Prints came out different than CD...

Discussion in 'Beyond the Basics' started by Axel, Dec 2, 2004.

  1. Axel

    Axel TPF Noob!

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    I recently had two B&W films developed and printed and put on a CD. The pictures on the CD look fine. But the prints are somewhat a little red (or is it yellow?)... They have almost an antique look... The paper is a good paper (at least I like it) it is not that gloosy paper where you leave visible fingerprints, but the other which is rather a little matt (don't know if that is the right word for it...). One film was a Kodak Tri-Max 400 and the other was a Fuji Neopan 1600 (this time the Fuji pics came out much better, so I have a feeling that the other lab was screwing it up while developing). The paper is Kodak Royal Paper (if that helps anything). But my main concern is why they didn't turn out the same on the paper as they did on CD? Does that mean that they will always turn out the same way on paper if I want more prints of a certain shot? Or can they change and be as full of contrast as they are on the CD?

    Thanks.
     
  2. Big Mike

    Big Mike I am Big, I am Mike Staff Member Supporting Member

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    Is it possible that the b&w images were printed on color paper? I have heard that will cause a color tint.

    Your best bet is to ask the lab...and/or get them reprinted.
     
  3. Axel

    Axel TPF Noob!

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    That sounds like very possible Mike! Thanks.
     
  4. Hertz van Rental

    Hertz van Rental TPF Noob!

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    You can get a similar effect if you print b&w pictures on a colour printer that hasn't been told to print in b&w. The printer tries to print black using colour which gives strange casts.
     
  5. Axel

    Axel TPF Noob!

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    I didn't print them out myself but the lab that developed the film... Could they have made the mistake of printin them out on a color printer?
     
  6. santino

    santino TPF Noob!

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    I've experienced the same.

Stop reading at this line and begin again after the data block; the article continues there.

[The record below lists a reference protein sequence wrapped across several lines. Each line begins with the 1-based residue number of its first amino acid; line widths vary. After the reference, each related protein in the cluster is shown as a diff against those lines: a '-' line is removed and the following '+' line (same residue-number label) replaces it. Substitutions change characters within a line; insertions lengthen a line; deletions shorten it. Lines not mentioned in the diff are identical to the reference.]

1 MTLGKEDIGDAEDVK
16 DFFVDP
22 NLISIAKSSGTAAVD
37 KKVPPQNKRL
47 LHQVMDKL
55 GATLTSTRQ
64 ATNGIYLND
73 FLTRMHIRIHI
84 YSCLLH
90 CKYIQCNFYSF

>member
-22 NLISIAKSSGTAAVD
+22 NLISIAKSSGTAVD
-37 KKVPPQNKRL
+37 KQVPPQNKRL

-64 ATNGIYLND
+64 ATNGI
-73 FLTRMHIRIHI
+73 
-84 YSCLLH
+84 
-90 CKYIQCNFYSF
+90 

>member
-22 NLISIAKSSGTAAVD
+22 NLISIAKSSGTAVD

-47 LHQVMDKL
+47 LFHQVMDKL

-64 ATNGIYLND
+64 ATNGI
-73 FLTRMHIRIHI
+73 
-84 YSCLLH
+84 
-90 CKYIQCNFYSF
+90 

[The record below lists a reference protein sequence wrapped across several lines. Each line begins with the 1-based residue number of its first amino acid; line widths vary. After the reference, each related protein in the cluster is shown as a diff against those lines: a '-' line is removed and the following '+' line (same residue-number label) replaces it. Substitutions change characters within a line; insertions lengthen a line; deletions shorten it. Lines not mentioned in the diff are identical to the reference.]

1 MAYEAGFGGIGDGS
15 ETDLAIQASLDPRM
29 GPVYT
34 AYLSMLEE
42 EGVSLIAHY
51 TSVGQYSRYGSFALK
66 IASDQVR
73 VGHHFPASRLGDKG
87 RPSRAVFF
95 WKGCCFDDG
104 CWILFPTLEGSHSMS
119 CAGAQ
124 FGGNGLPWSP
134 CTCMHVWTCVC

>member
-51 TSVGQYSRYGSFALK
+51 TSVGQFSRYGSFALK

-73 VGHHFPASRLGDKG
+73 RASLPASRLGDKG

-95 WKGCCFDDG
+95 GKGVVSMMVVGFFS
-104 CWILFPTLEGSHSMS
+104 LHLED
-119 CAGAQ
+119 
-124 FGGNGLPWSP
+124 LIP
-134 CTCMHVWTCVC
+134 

but do they print the pics (like digital pics) or do they really "enlarge" it in traditional way?
     
  7. Axel

    Axel TPF Noob!

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    I honestly don't know Santino...
     
  8. Big Mike

    Big Mike I am Big, I am Mike Staff Member Supporting Member

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    Did you take it to a place that would have done the developing themselves? Or just a regular photo hut?

    Usually, these days, a typical photo place will send out the true b&w film to a lab to be developed.

    They might have just had the negatives developed at the lab, then scanned & printed the images on their regular machine themselves, which would be on a color printer.

    Best bet is to ask them. You could probably get much better results by taking them directly to the lab yourself or printing them yourself. The printing of b&w is very subjective so you will want to have as much input/control as you can.
     
  9. ksmattfish

    ksmattfish Now 100% DC - not as cool as I once was, but still

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    Sounds to me like they are printing them on color paper, which is standard these days. A good printer should be able to get them to a more neutral tone.

    A negative, particularly a BW neg, can always be "re-interpreted". There is no exactly "right" way to print a neg, just the way the photographer or printer prefers. Hopefully they think alike. You would probably see slightly different results between color prints printed at the same lab by different people (as long as they are not running the machine on auto), and with BW there is even less to clue the printer in on what is the "correct" way to print.

    If they were being printed on real BW gelatin silver paper then contrast would be controlled by filters or paper choice. My experience is that very few labs offer many paper/contrast choices with machine printed BW.

    Since many labs are printing with digital methods these days though, you should be able to ask them to adjust or match contrast if you provide a guide.

    If you were printing your own in a traditional BW darkroom you would find that there are ways you could print each neg to arrive at many different looking prints: darken, lighten, burn, dodge, lower and raise contrast, even use low contrast in some areas, and high contrast in others.
     
  10. ferny

    ferny TPF Noob!

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    That might explain why mine come out green. Cheers. :)
     

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